Remember, not only did you and I contribute to Social Security but your employer did, too. It totaled 15% of your income before taxes. If you averaged only $30K over your working life, that's close to $220,500. Read that again. Did you see where the Government paid in one single penny? We are talking about the money you and your employer put in a Government bank to insure you and I that we would have a retirement check from the money we put in, not the Government. Now they are calling the money we put in an entitlement when we reach the age to take it back. If you calculate the future invested value of $4,500 per year (yours & your employer's contribution) at a simple 5% interest (less than what the govt. pays on the money that it borrows), after 49 years of working you'd have $892,919.98.

    If you took out only 3% per year, you'd receive $26,787.60 per year and it would last better than 30 years (until you're 95 if you retire at age 65) and that's with no interest paid on that final amount on deposit! If you bought an annuity and it paid 4% per year, you'd have a lifetime income of $2,976.40 per month.

    Another thing with me.... I have two deceased husbands who died in their 50's, (one was 51 and the other one was 59 before one percent of their social security could be drawn. I worked all my life and am drawing 100% on my own social security). Their S.S. money will never have one cent drawn from what they paid into S.S. all their lives.


    Entitlement my foot, I paid cash for my social security insurance! Just because they borrowed the money for other government spending, doesn't make my benefits some kind of charity or handout!!

    Remember Congressional benefits? --- free healthcare, outrageous retirement packages, 67 paid holidays, three weeks paid vacation, unlimited paid sick days. Now that's welfare, and they have the nerve to call my social security retirement payments entitlements?

    We're "broke" and we can't help our own Seniors, Veterans, Orphans, or Homeless. Yet in the last few months we have provided aid to Haiti, Chile and Turkey. And now Pakistan......home of bin Laden. Literally, BILLIONS of DOLLARS!!! And they can't help our own citizens in New York and New Jersey! They sure rushed to help Katrina victims in 10 days!!!!!

    Our retired seniors living on a 'fixed S.S. income' receive no additional federal aid nor do they get any financial breaks, while our government and religious organizations pour hundreds of billions of $$$ and tons of food to foreign countries!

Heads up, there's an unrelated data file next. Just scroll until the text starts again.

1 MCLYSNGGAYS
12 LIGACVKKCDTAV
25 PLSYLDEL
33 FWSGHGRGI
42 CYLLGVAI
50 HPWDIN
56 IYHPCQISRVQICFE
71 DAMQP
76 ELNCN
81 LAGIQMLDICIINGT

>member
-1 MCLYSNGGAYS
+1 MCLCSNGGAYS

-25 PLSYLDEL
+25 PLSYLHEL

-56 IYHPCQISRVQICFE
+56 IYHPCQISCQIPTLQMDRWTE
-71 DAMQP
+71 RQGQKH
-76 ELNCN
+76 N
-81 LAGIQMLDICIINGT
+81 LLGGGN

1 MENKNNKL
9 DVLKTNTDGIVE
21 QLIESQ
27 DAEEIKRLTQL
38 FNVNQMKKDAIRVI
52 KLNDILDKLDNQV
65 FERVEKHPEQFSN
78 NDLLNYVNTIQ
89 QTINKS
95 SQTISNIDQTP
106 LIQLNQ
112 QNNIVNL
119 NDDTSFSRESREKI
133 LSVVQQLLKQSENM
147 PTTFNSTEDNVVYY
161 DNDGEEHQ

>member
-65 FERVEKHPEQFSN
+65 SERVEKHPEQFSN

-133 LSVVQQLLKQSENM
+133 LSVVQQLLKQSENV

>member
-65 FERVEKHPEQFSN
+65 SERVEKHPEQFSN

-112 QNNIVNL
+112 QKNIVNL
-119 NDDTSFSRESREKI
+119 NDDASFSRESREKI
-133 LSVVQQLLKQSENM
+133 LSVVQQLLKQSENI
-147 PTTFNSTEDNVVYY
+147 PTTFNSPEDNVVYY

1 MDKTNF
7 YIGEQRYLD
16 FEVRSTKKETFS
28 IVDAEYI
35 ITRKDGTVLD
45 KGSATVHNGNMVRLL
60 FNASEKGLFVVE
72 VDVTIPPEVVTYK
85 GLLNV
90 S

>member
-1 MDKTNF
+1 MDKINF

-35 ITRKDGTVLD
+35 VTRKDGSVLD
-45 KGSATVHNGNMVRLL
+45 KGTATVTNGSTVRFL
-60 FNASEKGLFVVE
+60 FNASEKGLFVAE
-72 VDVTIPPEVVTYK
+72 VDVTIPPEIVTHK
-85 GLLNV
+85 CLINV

They call Social Security and Medicare an entitlement even though most of us have been paying for it all our working lives, and now, when it's time for us to collect, the government is running out of money. Why did the government borrow from it in the first place? It was supposed to be in a locked box, not part of the general fund.

    Sad isn't it?

  • Report this Comment On June 02, 2013, at 9:19 PM, DesertKid wrote:

    So, Mr. Fool, please tell me HOW I can make up for the projected shortfall in SS when my husband lost his job, I have been without health insurance most of my life and up to my ass in debt because of so many chronic health problems. We have had to use what little is in our IRA to survive because the $960 a month unemployment won't begin to pay for medicine, doctors, chemo treatments, etc., there are no jobs on the horizon, and the unemployment will run out in 4 months. Social Security will be our ONLY source of income, and my husband has to file at 62 because we need an income. It's easy to say to do all the things as you did, but not everyone has the luxury of good health, a good job, and not being disabled. Oh, BTW, I get $99.00 a month disability from SS......try living on that! Won't even buy one of my medicines--and the drug companies lie when they say they will help. I've asked!!! Ya, I'm bitter and pissed off.

  • Report this Comment On June 03, 2013, at 1:07 AM, Panth wrote:

    Finneganswhacked, SS was a good program, as long as the numbers paying in exceeded that going out, but as the ratio of workers to retirees dropped, the amount going out started to exceed the amount coming in. This is, by definition, a Ponzi scheme. FDR knew it when he started it. Do not blame the GOP for a poor plan.

    Even raising the income cap will not cover the shortfalls, it would only provide a few extra years. If we raise this cap, would those paying in even more be able to collect even more? If not, in addition to being a Ponzi scheme, it is another welfare program (more so than it already is).

  • Report this Comment On June 03, 2013, at 8:07 AM, dwg1950 wrote:

    I would say if congress lets us down on SS in twenty years--then indeed, they should be executed as this is a total embezzlement of the American people. They have proved time after time they are a bigger danger to my kids, your kids, my grandchildren, your grandchildren than the Taliban or Al Quida could ever be to this country--they need to be stopped--their only concern is re-election and taking care of themselves--this self serving purpose for their existence needs to be stopped before it is too late. I love my country but they are the enemy. They need to be held accountable--no more better retirement program than we have and no more better benefits than we have/ they are totally undeserving.